The idea came to Edward in a “eureka moment,” he told The Times of London. He added a squiggly seven next to a circle on the top of the crown to represent the number 70, and voila: the realm had a winner!
“I couldn’t believe I’d won it really,” Edward told The Times. “I thought I had achieved something by getting to the top 100 so to even win it—I was over the moon.” A graphic and communication design student at the University of Leeds, Edward will be invited to the Jubilee celebrations next June, a four-day national holiday that will include a big parade, a concert full of major pop stars (line-up to be announced), and, the royal family being the royal family, a day of horse-racing and weird hats.
As you’d expect, the Queen is a seasoned pro when it comes to jubilees. She has previously celebrated her Silver Jubilee (25 years on the throne), Ruby Jubilee (40 years), Golden Jubilee (50 years), Diamond Jubilee (60 years), and Sapphire Jubilee (65 years). When and if her 72-year-old son and heir, Prince Charles, becomes king, he will need to begin celebrating jubilees right off the bat if he wants to catch up.
Any British readers of AIR MAIL Pilot out there? Some day you may well win a contest to design the logo for King Charles’s Leather Jubilee (three years) or Wood Jubilee (five years). Good luck! —Bruce Handy
Forget Ice Age: a real-life Paleolithic-era lion cub that is so well-preserved you can still see her whiskers has been found in the Siberian Arctic. At 28,000 years old, “it is likely the best preserved Ice Age specimen ever found,” professor Love Dalén, a member of the research team at Stockholm University’s Center for Palaeogenetics Research, told CBS News.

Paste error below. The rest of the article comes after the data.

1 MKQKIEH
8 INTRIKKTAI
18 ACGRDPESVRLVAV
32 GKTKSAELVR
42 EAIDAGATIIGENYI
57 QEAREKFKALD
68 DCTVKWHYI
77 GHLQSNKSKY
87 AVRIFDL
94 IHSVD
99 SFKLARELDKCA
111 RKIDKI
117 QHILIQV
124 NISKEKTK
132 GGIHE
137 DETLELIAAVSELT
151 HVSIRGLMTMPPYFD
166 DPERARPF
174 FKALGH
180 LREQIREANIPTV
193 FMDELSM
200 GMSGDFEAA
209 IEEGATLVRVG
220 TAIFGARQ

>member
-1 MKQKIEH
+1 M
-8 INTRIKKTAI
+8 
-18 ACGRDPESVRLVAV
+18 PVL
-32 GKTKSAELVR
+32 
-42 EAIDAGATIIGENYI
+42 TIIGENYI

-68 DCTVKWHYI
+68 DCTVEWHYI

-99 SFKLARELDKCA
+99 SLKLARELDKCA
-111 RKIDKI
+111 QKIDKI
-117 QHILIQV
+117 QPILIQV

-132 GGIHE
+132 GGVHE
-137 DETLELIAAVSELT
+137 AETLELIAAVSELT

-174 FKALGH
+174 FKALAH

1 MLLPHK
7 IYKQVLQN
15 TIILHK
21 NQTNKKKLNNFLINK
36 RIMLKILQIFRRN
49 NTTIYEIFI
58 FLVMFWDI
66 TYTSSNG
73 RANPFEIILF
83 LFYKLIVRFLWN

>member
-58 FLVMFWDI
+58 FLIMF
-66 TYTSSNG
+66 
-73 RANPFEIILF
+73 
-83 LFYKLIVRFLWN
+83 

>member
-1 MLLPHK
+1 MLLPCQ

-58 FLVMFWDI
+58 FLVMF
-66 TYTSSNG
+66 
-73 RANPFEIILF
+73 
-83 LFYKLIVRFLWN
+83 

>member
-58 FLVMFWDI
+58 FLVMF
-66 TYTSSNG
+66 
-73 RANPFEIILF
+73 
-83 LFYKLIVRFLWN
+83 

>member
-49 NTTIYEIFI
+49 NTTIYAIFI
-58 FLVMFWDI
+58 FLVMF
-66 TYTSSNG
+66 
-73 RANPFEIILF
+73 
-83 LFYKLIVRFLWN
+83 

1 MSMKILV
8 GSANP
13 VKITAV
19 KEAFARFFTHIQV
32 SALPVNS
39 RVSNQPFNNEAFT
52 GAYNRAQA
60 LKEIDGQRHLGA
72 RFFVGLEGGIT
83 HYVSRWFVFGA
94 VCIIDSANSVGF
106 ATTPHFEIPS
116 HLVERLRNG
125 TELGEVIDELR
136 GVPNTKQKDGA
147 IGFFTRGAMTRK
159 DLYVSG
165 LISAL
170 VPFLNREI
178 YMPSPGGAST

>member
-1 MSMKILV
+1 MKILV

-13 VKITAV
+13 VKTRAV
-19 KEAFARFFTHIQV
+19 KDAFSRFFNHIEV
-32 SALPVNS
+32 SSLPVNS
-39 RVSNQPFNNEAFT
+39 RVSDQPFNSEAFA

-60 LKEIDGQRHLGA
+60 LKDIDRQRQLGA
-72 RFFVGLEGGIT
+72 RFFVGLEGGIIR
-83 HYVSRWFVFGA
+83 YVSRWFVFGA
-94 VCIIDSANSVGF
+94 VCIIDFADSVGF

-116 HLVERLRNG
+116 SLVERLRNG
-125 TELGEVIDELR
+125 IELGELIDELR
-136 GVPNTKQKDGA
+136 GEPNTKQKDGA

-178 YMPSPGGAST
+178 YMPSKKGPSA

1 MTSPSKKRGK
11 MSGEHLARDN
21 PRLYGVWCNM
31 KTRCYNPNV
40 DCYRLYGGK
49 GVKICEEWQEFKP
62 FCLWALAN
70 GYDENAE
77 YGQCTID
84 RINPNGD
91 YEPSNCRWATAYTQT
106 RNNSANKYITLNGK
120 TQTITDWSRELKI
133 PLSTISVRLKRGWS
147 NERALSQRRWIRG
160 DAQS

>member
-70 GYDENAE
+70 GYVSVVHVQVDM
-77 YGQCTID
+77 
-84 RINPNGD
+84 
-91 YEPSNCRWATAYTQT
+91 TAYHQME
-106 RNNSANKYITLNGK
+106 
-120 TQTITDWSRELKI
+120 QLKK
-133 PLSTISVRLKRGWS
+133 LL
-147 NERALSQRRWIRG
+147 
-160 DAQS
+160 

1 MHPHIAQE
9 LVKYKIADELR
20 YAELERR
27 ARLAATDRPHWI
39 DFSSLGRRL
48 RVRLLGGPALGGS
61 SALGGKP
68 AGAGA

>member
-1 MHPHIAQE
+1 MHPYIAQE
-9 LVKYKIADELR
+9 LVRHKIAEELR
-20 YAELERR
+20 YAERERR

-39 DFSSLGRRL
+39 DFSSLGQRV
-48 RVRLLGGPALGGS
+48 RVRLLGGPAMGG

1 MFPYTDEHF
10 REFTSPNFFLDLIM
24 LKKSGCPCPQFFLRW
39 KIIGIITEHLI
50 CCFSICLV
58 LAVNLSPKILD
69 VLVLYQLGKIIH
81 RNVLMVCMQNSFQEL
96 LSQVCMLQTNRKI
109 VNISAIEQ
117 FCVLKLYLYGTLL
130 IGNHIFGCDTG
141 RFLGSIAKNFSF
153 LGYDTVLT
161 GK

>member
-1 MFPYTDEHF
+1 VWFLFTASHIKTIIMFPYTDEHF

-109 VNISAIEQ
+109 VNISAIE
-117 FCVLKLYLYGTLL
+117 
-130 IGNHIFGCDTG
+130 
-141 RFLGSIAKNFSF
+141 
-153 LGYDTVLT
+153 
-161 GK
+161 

So well-kept is the cub that her teeth, skin, soft tissue, and organs are all perfectly mummified. “Finding intact frozen specimens like this is important. It lets us discover new things about extinct species, such as the color of their fur,” says Dalén. “These frozen animals often have excellent DNA preservation, letting us investigate the genomes of extinct animals.”
The Siberian lion was one of two baby cave lions—a breed of now extinct big cats that used to roam the Northern Hemisphere—found in 2017 and 2018, respectively, on the banks of the Semyuelyakh River in Siberia.
Up until now, it was thought that the two cubs were siblings, owing to the fact that they were found just 50 feet apart, but new radiocarbon dating recently confirmed that the second cub is actually a staggering 15,000 years older.
And that’s not all.
Originally, the second cub was thought to be male, and for the past few years researchers had been calling it Spartak, a nod to the Russian soccer club Spartak Moscow. But further lab tests have revealed that cub No. 2 is most likely a girl. Her new name? Sparta.
The two cubs were probably no older than one or two months when they died, and it’s not clear what killed them, as there are no signs of harm from a predator. “Given their preservation, they must have been buried very quickly. So maybe they died in a mudslide, or fell into a crack in the permafrost,” Dalén said. “Permafrost forms large cracks due to seasonal thawing and freezing.”
During their lifetime, Siberia wasn’t the barren place it is today. Mammoths, tundra wolves, bears, woolly rhinoceroses, bison, and antelope all lived and roamed alongside the cave lions. Maybe it is a bit like Ice Age after all … —Bridget Arsenault